Should I Use Beard Wash Or Shampoo?

Should I Use Beard Wash Or Shampoo?

For most men, personal hygiene is simple. Lather, rinse, towel. And if you have a beard, it may not be much different. But it should be. It needs to be. Unless you’re OK with a patchy, scratchy, wispy excuse-for-a-man mane.

As guys, we tend to go for the easy route, a 3-in-1, one-stop-shop that requires minimal effort and time. The opposite sex refers to this approach as ‘lazy’. But we know in reality, we are simply ‘efficient’ and ‘practical’. When it comes to products for our beards, we tend to use whatever is in the shower, even if it belongs to our significant other. (Ok. Well, that’s not efficient. It’s just plain stupid.)

As men, we like to smell good, but that’s pretty much it. Not much thought goes into it. And normally, we can get by in life without stinking (other than when playing sports, video game marathons or after waking up from a two-day Toga party binger reeking of stale IPA vomit). But I digress. Our beards demand a lot more personal care and help to look badass, full, and well, manly. After all, it takes time to grow a beard. We should invest a little time and effort to care for it the right way.

If you have a beard, you might wonder why it’s such a big deal to use a beard wash instead of a regular hair shampoo. It’s hair. Same thing, right? WRONG!

If you’re like the thousands of men who use regular hair shampoo to clean your beard, you’re actually ruining your beard.

Shampoo is not Beard Wash


Unlike the hair on the head which begins its growth in infancy, facial hair (beard hair) is considered “androgenic hair”, which doesn’t begin to grow until adolescence. It is quite different than the hair found on the head and anywhere else on the body.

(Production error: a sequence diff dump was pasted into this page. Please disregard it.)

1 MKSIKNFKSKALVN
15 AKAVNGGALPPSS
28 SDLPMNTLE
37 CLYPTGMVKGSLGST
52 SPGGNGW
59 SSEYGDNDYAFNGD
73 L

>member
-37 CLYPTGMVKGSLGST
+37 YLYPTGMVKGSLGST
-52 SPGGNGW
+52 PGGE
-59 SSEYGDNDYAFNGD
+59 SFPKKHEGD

Beard Hair vs Scalp Hair

Beard hair is technically pubic hair since it grows during the pubescent stage and for the same reasons. Both hair follicles are activated by the hormone DHT or dihydrotestosterone, which is produced from testosterone. Facial hair belongs to a type of hair called androgenic hair, which sprouts during and after puberty due to changes in the levels of a certain type of hormone called androgens. This hair growth is dependent on the hormone testosterone. The school of thought is, the more testosterone a man has, the more facial hair

he will grow. On the flip side, this is the exact hormone responsible for hair loss in later years. Yep, a double-edged sword, indeed.

Beard hairs have a similar follicle composition to hair found in the underarm and groin area. Facial hair tends to be thicker and coarser than the hair found on the head. While scalp hair could be straight, beard hair grows thicker and curlier. The beard follicles have texture that’s more wiry, and it all stems from the shape of the actual follicle. The follicles on the face are more sensitive to androgens like testosterone, which make them twist and become kinked. Dealing with the difference in texture also requires different tools to maintain the hairs. You may just need a comb or regular brush for the hair on your head, yet your beard hair being thicker, coarser and more wiry may require a stiffer brush.